2. Why is it called “novel” coronavirus?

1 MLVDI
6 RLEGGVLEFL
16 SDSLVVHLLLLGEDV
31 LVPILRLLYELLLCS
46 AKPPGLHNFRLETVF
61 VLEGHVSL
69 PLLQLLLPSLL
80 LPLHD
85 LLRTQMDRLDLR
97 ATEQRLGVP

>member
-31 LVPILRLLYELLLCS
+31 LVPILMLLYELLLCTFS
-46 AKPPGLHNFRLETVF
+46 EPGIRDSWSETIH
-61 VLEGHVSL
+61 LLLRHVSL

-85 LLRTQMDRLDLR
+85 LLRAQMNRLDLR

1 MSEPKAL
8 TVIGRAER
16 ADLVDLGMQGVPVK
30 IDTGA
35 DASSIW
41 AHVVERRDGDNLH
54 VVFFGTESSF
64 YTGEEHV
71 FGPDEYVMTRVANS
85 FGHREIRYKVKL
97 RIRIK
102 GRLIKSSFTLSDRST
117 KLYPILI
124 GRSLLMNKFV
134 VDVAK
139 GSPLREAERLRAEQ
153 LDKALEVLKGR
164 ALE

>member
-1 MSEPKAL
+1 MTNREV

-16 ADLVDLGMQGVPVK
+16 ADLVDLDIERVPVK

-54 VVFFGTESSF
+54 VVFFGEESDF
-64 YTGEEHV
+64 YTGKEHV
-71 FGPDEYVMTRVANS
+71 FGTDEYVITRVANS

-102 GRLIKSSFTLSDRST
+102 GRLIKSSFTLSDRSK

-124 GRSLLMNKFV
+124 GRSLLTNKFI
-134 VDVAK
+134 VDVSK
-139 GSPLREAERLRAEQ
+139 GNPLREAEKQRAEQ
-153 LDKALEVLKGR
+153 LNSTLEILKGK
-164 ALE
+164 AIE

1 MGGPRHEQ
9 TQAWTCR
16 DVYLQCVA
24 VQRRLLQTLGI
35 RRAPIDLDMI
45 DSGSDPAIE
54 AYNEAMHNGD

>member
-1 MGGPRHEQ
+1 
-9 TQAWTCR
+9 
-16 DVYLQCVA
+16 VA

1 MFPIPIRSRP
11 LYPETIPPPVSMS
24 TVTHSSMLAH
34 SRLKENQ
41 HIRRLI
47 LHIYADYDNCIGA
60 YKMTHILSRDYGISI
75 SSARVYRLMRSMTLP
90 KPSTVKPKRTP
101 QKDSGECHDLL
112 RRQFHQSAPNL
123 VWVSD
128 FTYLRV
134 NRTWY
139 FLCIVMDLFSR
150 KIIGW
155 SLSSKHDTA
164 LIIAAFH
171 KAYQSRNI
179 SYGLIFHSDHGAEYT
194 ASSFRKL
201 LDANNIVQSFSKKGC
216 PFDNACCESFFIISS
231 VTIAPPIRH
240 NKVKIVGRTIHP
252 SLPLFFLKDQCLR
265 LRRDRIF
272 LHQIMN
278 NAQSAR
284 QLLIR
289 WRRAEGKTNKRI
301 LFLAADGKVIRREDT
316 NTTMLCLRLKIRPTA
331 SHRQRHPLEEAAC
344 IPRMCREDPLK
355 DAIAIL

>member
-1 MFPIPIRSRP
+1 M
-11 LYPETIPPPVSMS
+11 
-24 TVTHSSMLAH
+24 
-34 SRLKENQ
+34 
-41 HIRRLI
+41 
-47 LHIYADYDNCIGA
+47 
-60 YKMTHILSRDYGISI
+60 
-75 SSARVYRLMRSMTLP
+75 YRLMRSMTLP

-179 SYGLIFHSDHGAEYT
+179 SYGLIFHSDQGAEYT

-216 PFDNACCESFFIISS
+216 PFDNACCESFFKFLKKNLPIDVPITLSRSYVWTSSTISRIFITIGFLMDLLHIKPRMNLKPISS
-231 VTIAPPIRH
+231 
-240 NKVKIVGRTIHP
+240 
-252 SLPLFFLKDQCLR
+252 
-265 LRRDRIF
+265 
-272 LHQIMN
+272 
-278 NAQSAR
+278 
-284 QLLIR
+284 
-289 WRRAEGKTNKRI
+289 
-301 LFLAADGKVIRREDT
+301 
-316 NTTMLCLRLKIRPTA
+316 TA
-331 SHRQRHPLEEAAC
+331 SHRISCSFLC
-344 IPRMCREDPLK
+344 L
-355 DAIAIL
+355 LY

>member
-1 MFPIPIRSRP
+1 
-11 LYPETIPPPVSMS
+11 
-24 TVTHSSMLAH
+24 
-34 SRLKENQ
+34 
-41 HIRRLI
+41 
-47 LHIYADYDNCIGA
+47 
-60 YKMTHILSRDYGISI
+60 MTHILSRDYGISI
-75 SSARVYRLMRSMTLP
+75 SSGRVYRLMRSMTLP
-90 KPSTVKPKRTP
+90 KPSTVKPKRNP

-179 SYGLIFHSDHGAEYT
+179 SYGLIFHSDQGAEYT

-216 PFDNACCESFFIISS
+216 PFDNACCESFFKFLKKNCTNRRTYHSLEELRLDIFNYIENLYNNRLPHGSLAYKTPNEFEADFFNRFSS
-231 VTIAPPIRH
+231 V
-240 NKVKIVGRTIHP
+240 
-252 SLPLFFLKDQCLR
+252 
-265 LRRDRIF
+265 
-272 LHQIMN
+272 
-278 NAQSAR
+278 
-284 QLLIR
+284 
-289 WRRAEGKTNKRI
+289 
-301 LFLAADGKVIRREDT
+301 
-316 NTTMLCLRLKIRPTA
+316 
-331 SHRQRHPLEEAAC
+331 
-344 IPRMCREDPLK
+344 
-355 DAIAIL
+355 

Coronaviruses are common in non-human animals , but SARS-CoV-2 has never been previously seen in humans (hence “novel”). Coronaviruses are most common in birds and bats – indeed, bats host thousands of types of virus without succumbing to illness. It is now widely believed that SARS-CoV-2 originated in bats and was acquired by humans at a wildlife market in Wuhan, China, in late 2019. However, whether humans acquired the virus directly from bats themselves or from pangolins, which acted as an intermediary “amplification” host for the virus, remains debated. As there has been no previous human exposure to this virus, there has been little opportunity for humans to develop immunity to it, and this, combined with its ability to easily spread and cause disease, is why such draconian measures are needed to control SARS-Cov-2. Although new, given our knowledge of the genetically related SARS-CoV-1, investigations are underway as to whether previous exposure to SARS-CoV-1 can protect against this new virus, and whether knowledge gained from the previous outbreak can be applied to this one [ Ref: https://doi.org/10.1016/j.it.2020.03.007].